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ABC News 24 11am News -

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(generated from captions) that's always been the way but I don't think she'll step down, no. More on the news that the Government has agreed to accept 12,000 refugees from the Syrian conflict. I'm joined by Eliza Borrello from our Canberra bureau. Good morning. We haven't had the official announcement from the Prime Minister but has this come from sources within the Party Room? Yes, Joe. We have been speaking to multiple people who were in that room and they have confirmed that the Government has agreed to take, on top of the current refugee intake of 13,750 people, the Government has agreed to take an extra 12,000 people and they will be permanent places and they will be given to Syrian refugees in persecuted minorities. On top of that the Government has also decided to give the United Nations High Commissioner for refugees an immediate funding boost of $44 million. Any word out of the Party Room on the possibility of Australia joining those air strikes against Islamic State targets inside Syria? No word yet on that but we are expecting an announcement as you've been saying from the Prime Minister very soon and we expect it will be on both of those issues. My colleague Jane Norman spoke to Liberal Senator Cory Bernardi shortly after the Coalition Party Room wrapped up about the extra 12,000 refugees. Let's listen to what he had to say. The Party Room has been advised that the Government has decided to increase the humanitarian refugee intake by 12,000, starting immediately, to assist Syria
the crisis that's happening in Syria and Iraq. The focus is going to be on women, children and families from persecuted minorities, for someone who's been an advocate for purse cute Christians in the Middle East for many, many years, this is excellent news. Essentially, they've brought forward the increase in the humanitarian intake that was scheduled for 2018, they've brought it forward to today and they're going to increase by a couple of thousand. It is good news. The Immigration Minister Peter Dutton said Australians would be proud of this response, that it is a generous response. Do you think it is that? I think it's absolutely generous but I also think it's in accordance with the sentiment that Australians are feeling at the but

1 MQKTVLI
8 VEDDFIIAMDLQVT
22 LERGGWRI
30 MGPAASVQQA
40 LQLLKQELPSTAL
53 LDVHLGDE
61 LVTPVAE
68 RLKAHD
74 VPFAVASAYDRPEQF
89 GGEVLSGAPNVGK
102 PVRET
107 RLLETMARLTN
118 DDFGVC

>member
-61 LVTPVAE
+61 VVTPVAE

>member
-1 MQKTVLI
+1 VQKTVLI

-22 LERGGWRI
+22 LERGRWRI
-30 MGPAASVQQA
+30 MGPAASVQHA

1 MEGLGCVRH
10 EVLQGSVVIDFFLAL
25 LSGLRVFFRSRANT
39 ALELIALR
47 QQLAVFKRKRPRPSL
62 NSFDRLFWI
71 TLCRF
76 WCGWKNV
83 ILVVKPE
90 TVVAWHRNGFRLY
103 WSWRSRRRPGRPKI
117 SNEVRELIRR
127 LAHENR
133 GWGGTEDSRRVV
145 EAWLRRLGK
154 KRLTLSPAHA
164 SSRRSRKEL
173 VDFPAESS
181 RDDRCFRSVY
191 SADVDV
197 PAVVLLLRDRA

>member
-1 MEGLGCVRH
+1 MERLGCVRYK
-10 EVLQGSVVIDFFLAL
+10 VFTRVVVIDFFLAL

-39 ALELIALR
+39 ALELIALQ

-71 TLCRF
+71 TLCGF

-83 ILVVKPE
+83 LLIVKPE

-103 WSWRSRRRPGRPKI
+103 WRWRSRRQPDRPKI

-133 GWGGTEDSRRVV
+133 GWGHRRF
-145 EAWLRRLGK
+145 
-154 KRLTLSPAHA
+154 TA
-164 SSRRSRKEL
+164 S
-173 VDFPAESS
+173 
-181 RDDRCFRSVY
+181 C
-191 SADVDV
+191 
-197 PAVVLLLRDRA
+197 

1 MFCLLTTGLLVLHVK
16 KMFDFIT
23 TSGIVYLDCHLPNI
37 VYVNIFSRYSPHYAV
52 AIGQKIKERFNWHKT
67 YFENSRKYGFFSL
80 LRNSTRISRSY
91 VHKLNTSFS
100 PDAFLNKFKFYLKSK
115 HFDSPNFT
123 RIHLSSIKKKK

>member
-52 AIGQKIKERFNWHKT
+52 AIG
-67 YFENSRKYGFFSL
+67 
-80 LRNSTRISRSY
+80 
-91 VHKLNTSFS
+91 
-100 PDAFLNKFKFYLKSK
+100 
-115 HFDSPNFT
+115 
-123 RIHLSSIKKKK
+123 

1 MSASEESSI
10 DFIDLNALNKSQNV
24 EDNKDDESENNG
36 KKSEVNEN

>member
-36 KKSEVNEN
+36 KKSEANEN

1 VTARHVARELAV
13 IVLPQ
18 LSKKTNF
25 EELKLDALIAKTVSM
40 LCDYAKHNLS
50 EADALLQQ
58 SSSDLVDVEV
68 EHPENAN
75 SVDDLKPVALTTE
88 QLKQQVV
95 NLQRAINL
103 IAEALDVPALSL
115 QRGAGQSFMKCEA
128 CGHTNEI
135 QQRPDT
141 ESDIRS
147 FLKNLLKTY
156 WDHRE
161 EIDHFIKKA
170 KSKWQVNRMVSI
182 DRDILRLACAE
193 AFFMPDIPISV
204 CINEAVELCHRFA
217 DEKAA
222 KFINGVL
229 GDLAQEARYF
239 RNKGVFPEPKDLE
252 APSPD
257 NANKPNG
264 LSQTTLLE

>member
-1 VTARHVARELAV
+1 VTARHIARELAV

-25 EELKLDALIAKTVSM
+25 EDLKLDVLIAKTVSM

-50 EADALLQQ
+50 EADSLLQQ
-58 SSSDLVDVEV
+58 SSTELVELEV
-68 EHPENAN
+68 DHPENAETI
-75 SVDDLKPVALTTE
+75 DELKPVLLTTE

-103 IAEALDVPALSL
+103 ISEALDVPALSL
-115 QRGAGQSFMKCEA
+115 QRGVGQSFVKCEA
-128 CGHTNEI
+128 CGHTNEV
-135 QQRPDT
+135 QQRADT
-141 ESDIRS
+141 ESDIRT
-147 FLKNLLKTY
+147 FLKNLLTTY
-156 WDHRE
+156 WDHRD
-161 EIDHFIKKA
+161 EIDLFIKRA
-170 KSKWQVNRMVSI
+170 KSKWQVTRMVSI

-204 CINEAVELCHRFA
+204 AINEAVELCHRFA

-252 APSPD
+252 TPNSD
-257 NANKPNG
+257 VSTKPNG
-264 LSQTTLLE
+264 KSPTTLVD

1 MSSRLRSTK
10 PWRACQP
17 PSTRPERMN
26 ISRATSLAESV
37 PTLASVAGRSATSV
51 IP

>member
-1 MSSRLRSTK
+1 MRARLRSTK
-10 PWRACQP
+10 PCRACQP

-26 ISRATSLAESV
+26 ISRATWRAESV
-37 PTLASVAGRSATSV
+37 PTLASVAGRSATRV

moment. We want to do something but we want to make sure we're acting with our heads not just our hearts. We want to make sure we're expecting in Australia's national interest and that we're helping those who are most vulnerable and the most vulnerable people in the Middle East quite frankly are persecuted Christians, women, children and families.So Joe, that was Cory Bernardi, the Liberal Senator from SA confirming that the people the Government wants to take in this new intake will be people from persecuted minorities, women and children. He mentioned Christians there. That has been the focus of the debate here at Parliament House over the last couple of days. A number of very senior Coalition MPs have come out and made the case for accepting Christians from this crisis. Labor says that would be dangerous to screen on the basis of religion. They say there are lots of Muslims who are also fleeing this crisis very genuinely. Interestingly, Mike Baird, the NSW Premier, has this morning discussed that issue and he has said that religion should not be an issue in his opinion if people are in need. When does the PM flee out? Please going to PNG later today, isn't he? We're expecting some kind of announcement before then? That's right. I think within